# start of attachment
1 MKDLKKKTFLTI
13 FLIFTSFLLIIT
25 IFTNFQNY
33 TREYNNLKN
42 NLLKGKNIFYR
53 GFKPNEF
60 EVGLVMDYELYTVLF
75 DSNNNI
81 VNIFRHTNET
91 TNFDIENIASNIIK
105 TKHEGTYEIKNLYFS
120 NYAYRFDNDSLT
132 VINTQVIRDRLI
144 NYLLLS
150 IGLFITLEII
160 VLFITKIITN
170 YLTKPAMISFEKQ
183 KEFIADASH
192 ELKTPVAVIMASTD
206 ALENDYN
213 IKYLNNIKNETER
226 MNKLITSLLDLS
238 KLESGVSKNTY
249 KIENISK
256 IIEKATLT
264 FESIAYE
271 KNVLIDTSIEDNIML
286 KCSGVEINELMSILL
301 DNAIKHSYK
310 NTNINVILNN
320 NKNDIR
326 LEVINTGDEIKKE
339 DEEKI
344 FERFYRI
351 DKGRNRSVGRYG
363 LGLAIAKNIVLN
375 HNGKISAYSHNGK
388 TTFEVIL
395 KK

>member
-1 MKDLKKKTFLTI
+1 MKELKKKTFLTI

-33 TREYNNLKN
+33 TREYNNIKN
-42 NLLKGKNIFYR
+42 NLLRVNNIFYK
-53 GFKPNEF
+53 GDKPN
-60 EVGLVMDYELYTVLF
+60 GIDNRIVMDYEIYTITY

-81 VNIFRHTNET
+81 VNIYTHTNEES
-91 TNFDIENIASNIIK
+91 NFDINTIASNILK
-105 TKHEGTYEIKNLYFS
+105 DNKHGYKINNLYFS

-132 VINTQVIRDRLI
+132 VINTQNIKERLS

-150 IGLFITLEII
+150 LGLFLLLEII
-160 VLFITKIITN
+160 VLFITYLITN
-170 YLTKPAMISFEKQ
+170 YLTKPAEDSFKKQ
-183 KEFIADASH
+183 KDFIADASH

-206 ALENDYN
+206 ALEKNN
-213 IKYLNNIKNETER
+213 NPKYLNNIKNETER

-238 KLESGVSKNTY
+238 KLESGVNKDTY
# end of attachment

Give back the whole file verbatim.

1 MKDLKKKTFLTI
13 FLIFTSFLLIIT
25 IFTNFQNY
33 TREYNNLKN
42 NLLKGKNIFYR
53 GFKPNEF
60 EVGLVMDYELYTVLF
75 DSNNNI
81 VNIFRHTNET
91 TNFDIENIASNIIK
105 TKHEGTYEIKNLYFS
120 NYAYRFDNDSLT
132 VINTQVIRDRLI
144 NYLLLS
150 IGLFITLEII
160 VLFITKIITN
170 YLTKPAMISFEKQ
183 KEFIADASH
192 ELKTPVAVIMASTD
206 ALENDYN
213 IKYLNNIKNETER
226 MNKLITSLLDLS
238 KLESGVSKNTY
249 KIENISK
256 IIEKATLT
264 FESIAYE
271 KNVLIDTSIEDNIML
286 KCSGVEINELMSILL
301 DNAIKHSYK
310 NTNINVILNN
320 NKNDIR
326 LEVINTGDEIKKE
339 DEEKI
344 FERFYRI
351 DKGRNRSVGRYG
363 LGLAIAKNIVLN
375 HNGKISAYSHNGK
388 TTFEVIL
395 KK

>member
-1 MKDLKKKTFLTI
+1 MKELKKKTFLTI

-33 TREYNNLKN
+33 TREYNNIKN
-42 NLLKGKNIFYR
+42 NLLRVNNIFYK
-53 GFKPNEF
+53 GDKPN
-60 EVGLVMDYELYTVLF
+60 GIDNRIVMDYEIYTITY

-81 VNIFRHTNET
+81 VNIYTHTNEES
-91 TNFDIENIASNIIK
+91 NFDINTIASNILK
-105 TKHEGTYEIKNLYFS
+105 DNKHGYKINNLYFS

-132 VINTQVIRDRLI
+132 VINTQNIKERLS

-150 IGLFITLEII
+150 LGLFLLLEII
-160 VLFITKIITN
+160 VLFITYLITN
-170 YLTKPAMISFEKQ
+170 YLTKPAEDSFKKQ
-183 KEFIADASH
+183 KDFIADASH

-206 ALENDYN
+206 ALEKNN
-213 IKYLNNIKNETER
+213 NPKYLNNIKNETER

-238 KLESGVSKNTY
+238 KLESGVNKDTY